We’ll cover the more obvious causes of why a cat vomits and when to seek medical advice if your cat is suddenly being sick. We’ll also look at the more subtle signs and give you some advice on what to do when a cat vomits.
My cat keeps being sick
Most cats suffer from a little bout of sickness now and again; these isolated incidents are nothing to worry about. Your cat may have eaten something that doesn't agree with them, and they’ll usually be back to their old selves in no time. However, if your cat vomits repeatedly, or you're noticing your cat being sick more than usual, then there's probably an underlying cause. Common reasons for frequent vomiting include:
- Allergic reactions
- More serious illnesses, such a stomach cancer
- Kidney disease/kidney problems
- Urinary tract infection
You also need to keep an eye on the texture and colour of the vomit. If it has a "foamy" texture, it's likely to be stomach bile. It will be either a yellow or a "greenish" colour.
Bile is an acidic liquid that is created in the liver, stored in the gallbladder, and released into the intestines to help break down solid foods. But it can sometimes leak into the stomach, causing vomiting. Other symptoms include diarrhoea, lethargy, and a loss of appetite. Bile in the stomach is pretty serious, so get that kitty to the vet.
What should I do if my cat is being sick?
If your cat has been sick, remove any food for a couple of hours. Just make sure they have got access to some water. Once they've settled down, offer them small amounts of food every couple of hours for the next 24 hours. If they keep everything down, switch them back to their normal routine.
Isolated bouts of sickness are usually harmless. However, if you notice any blood in the vomit, or your cat is struggling to hold down water, then it may be related to something more serious. Again, your cat will need to see a vet ASAP.
How is sickness in cats treated?
The first thing any vet needs to do is establish what's causing the vomiting. They'll probably start by asking you a few questions about your cat. They’ll ask about their medical history, diet, and feeding habits.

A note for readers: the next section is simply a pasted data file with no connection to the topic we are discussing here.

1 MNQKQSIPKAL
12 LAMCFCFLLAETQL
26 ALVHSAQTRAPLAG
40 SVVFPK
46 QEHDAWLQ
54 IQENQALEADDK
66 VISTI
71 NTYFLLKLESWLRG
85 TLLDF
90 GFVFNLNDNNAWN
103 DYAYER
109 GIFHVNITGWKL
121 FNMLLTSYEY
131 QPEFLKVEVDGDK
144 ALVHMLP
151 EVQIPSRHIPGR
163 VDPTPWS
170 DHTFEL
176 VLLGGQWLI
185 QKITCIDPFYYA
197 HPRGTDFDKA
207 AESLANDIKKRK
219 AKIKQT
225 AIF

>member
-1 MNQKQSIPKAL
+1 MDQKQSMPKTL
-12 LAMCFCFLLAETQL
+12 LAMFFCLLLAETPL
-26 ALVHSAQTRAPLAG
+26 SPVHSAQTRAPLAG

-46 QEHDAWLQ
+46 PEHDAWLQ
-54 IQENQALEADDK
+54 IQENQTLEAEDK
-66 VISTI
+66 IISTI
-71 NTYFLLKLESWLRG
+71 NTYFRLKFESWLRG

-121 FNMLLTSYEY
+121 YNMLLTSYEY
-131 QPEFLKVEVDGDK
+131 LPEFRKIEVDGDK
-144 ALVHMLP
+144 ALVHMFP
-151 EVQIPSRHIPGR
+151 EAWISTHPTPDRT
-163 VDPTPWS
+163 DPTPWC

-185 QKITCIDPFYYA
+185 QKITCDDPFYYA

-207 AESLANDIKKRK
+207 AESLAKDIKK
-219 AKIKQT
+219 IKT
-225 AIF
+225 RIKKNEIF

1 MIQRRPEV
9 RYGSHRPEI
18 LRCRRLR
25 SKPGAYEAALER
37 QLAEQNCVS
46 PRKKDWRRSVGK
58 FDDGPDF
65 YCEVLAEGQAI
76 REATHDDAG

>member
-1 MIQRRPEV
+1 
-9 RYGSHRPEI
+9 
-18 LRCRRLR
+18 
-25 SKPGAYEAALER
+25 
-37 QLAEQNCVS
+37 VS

Then they may perform some diagnostic tests, including x-rays, ultrasounds, and blood tests. If the vomiting has been really bad, the vet may put your cat an IV drip. This keeps them hydrated; it can also administer antibiotics for any infections.
In other cases, the vet may prescribe anti-vomiting medication or stomach protecting medicines. If the cat has ingested a foreign object, then surgery might be the only option.
Is there anything I can do to stop my cat being sick?
It depends on the cause. Serious medical issues will always need professional treatment. However, there are a few things you can do to reduce the chances of isolated vomiting incidents. Keeping them well-groomed is a good place to start.
A regular grooming routine keeps their coats short and neat. This reduces the need for the cat to groom themselves, which means fewer chances of developing furballs in the digestive tract.
And fewer furballs means fewer incidents of isolated vomiting. And keep a note of what foods appear to upset your cat's system. Sickness in cats is often food related. Most cats will have an increased appetite after a bout of vomiting but try to restrict food until their stomach has settled down.
Just make sure they drink and keep an eye out for any other signs of illness. This is really important when it comes to an older cat.
How do I know when my cat is going to be sick?
If your cat is about to throw up, there's normally a few giveaway signs. The most obvious signs are contractions around their midsection.
Here’s how vomiting works: the brain sends signals to the midsection and diaphragm which then tells the stomach muscles to contract. These violent contractions propel the food up the oesophagus, out through the cat's mouth, and straight onto your freshly cleaned carpet!
Other more subtle signs include head bobbing, excessive drooling, and excessive licking of the lips.
Most cats will vomit from time to time. It's usually food related and, in most cases, the only thing you need to worry about is cleaning up the mess! After that, keep an eye on them and re-introduce food slowly.
The majority of cats will be fine after a day or so. If the vomiting becomes more frequent or contains blood or bile, then your cat will need to see a vet. They can examine your cat for any signs of an underlying illness.
This can be very worrying, but, the quicker its diagnosed, the faster your cat will get the treatment it needs.